FTA Watch warns government about its violation of the constitution if the DTN goes ahead with the Thai-EU FTA negotiations
FTA Watch Press Release | 6 November 2012
FTA Watch warns government about its violation of the constitution if the
DTN goes ahead with the Thai-EU FTA negotiations
At the focus of the Asia-Europe Meeting (Asem9) summit in Laos is the trade
and investment relations. On 4 November, Prime Minister Yingluck
Shinawatra informed Mr José Manuel Barroso, president of the European
Commission that Thailand was ready to continue its FTA negotiations with
the EU since Thailand has already removed its internal obstacles and could
start the negotiations at the beginning of next year.
Mr Jacques-Chai Chomthongdee, coordinator of the FTA Watch group pointed
out that a number of leading European think tanks have analyzed that the
Eurozone crisis would result in dramatic changes in the EU trade positions,
not to mention the decreasing economic and purchasing power that will
diminish the benefits to be gained by the FTA partners accordingly. Such
view is in agreement with the interview previously given by Dr Supachai
Panitchpakdi, secretary-general of UNCTAD. Of greater concern is the
Ministry of Commerce’s FTA negotiations framework that is still based on
the impact study conducted before the outbreak of the Eurozone crisis, so
it cannot account for the current affairs of the situation. Therefore, the
government should conduct a new comprehensive and updated impact study as fast as possible.
Moreover, critical attention should be given to the negotiation procedure.
If the government is determined to continue its FTA negotiations with the
EU, it should properly follow the constitutional requirements, particularly
Section 190 paragraph 3, which requires that “Council of Ministers shall
provide information and cause to be conducted public hearings” so that such
trade negotiations will actually benefit the country and wider society.
“So far, the government through the Ministry of Commerce’s Department of
Trade Negotiations has not properly followed constitutional procedure,
which is neither obstructive nor difficult at all. On the contrary, the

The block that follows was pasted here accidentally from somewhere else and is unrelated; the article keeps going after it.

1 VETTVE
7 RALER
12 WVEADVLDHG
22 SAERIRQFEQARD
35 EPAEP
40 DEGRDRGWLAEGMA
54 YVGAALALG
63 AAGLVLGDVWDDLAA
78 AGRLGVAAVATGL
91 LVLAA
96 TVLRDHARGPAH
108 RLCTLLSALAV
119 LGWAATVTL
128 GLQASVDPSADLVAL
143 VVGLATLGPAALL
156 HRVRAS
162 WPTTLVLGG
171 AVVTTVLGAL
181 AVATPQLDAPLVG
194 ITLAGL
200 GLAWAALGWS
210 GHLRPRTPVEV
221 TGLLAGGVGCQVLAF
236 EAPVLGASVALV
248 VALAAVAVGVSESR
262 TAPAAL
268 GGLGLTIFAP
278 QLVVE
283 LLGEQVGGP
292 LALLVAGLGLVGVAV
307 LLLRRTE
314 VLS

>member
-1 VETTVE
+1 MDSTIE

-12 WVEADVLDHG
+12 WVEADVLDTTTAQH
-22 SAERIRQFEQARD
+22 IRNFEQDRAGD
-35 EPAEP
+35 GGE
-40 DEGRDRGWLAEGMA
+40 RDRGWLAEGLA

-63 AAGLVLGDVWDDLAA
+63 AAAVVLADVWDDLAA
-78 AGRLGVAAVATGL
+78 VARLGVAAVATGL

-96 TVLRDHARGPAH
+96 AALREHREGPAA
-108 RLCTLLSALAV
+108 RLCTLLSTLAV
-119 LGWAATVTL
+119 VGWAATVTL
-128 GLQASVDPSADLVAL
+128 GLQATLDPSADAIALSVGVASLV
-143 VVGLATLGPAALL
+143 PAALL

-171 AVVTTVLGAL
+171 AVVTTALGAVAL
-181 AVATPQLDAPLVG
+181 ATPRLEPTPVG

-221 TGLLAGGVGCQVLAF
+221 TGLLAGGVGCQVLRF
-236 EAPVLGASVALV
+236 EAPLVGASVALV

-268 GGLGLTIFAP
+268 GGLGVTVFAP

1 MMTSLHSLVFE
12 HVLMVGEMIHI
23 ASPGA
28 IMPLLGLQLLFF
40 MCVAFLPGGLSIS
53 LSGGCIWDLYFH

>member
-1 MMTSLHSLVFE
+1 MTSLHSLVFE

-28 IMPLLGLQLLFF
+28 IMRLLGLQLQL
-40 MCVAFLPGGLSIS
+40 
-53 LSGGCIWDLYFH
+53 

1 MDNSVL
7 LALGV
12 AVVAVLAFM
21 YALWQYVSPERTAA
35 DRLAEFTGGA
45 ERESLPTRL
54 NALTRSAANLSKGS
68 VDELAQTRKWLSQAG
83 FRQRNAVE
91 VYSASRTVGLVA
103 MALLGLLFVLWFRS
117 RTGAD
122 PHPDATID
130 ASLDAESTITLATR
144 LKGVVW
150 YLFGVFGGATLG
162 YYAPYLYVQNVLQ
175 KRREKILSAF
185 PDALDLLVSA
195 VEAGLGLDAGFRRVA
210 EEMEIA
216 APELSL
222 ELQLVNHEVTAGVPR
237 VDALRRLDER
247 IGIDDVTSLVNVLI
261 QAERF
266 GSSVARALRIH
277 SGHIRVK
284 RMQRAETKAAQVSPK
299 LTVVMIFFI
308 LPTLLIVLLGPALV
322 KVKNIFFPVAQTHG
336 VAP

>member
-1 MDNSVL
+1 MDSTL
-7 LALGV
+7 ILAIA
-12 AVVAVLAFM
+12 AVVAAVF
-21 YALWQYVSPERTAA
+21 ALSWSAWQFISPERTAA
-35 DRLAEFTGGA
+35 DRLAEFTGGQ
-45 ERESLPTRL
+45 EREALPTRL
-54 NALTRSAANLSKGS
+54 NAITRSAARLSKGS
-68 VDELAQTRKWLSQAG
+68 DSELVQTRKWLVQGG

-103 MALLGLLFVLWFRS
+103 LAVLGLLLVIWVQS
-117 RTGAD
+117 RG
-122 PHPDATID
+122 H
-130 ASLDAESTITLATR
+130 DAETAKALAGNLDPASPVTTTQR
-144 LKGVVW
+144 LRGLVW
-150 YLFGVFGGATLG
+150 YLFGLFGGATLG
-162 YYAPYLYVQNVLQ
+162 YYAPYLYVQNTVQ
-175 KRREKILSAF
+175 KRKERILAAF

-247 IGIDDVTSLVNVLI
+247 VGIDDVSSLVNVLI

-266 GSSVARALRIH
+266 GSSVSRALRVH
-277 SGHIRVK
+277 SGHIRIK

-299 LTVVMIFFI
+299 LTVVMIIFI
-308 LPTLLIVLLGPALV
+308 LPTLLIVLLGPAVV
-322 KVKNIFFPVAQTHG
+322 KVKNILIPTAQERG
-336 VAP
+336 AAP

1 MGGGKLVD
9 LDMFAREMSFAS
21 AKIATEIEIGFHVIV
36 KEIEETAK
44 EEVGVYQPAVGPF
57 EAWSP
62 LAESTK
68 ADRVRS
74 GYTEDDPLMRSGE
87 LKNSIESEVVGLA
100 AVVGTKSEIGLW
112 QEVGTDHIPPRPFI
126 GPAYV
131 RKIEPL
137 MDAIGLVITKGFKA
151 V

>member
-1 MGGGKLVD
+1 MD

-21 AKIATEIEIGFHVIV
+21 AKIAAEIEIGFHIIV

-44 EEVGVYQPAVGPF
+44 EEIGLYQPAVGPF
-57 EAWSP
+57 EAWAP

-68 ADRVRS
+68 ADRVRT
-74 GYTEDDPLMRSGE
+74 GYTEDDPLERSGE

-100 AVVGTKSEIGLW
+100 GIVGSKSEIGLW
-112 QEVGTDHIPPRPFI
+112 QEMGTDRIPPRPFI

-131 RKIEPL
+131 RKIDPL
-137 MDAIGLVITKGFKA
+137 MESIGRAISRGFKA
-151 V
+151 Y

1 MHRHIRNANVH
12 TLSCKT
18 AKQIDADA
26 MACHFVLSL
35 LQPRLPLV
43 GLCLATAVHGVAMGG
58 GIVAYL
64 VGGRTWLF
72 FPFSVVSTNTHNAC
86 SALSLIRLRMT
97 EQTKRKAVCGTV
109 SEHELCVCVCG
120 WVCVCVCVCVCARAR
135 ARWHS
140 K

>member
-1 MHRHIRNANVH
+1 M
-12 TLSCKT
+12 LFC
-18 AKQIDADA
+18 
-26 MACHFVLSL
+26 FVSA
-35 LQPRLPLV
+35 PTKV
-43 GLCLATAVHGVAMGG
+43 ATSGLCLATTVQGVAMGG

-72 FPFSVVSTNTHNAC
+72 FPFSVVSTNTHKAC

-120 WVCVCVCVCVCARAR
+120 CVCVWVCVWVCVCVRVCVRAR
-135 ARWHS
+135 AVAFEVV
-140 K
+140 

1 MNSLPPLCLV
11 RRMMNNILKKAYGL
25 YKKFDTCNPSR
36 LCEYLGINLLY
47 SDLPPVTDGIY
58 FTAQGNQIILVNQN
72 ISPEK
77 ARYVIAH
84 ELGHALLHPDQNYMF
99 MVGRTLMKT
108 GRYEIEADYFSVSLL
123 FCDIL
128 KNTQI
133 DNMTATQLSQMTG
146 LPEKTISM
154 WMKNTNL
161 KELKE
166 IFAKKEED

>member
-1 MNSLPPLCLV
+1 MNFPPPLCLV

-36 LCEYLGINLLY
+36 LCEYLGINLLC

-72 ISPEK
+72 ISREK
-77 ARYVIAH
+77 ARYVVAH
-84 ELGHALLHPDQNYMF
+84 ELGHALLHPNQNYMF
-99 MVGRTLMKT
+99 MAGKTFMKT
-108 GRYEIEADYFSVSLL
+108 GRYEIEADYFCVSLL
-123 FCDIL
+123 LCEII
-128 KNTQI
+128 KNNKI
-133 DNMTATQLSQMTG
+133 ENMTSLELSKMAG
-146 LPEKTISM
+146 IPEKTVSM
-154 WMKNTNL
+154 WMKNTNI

procedure will verify that the trade negotiations actually benefit the
nation and wider society without concentrating the benefits on a limited
circle but widely spreading the adverse effects as before.
“In fact, what the DTN did during 2010 were the public hearings that had
provided no information so that the participants could not voice their
views about the government’s positions or contents of the negotiations
framework. In addition, the focus group sessions organized by the DTN last
September could not be considered as public hearings. Though some part of
the draft positions of the DTN were presented for discussion, the
organizing of the focus groups was too specific and the participants were
informed of the sessions at short notice. More importantly, no
consultations were made with major stakeholders concerning such issues as
alcoholic beverages and tobacco.
“So if the government is about to present the draft negotiations to
parliament without conducting public hearings, it is at high risk of
violating the constitution, which will badly affect the government and the
country. Therefore it is urgently necessary that the government conducts
public hearings on the draft negotiations framework before presenting it to
parliament, which won’t be time-consuming at all,” said the FTA Watch
Mr Nimitr Tian-Udom, director of AIDS Access Foundation added that the
potential impacts on access to medicines could affect national budget to
the amount of at least 80,000 million baht a year.
“The DTN as secretary of the negotiating team did not refer to any academic
studies in its preparation of the framework and even tried to prevent the
Food and Drug Administration and Department of Intellectual Property, which
are most knowledgeable about the issues, to participate in the preparation”
The civil society sector has complained to concerned committees of the
House of Representatives and the Senate. This issue will be placed before
Senate’s Committee on Foreign Affairs on 7 November 2012.
For more detail, please contact:
Jacques-Chai Chomthongdee (Eng-Thai) firstname.lastname@example.org
Nimitr Tian-Udom (Thai) email@example.com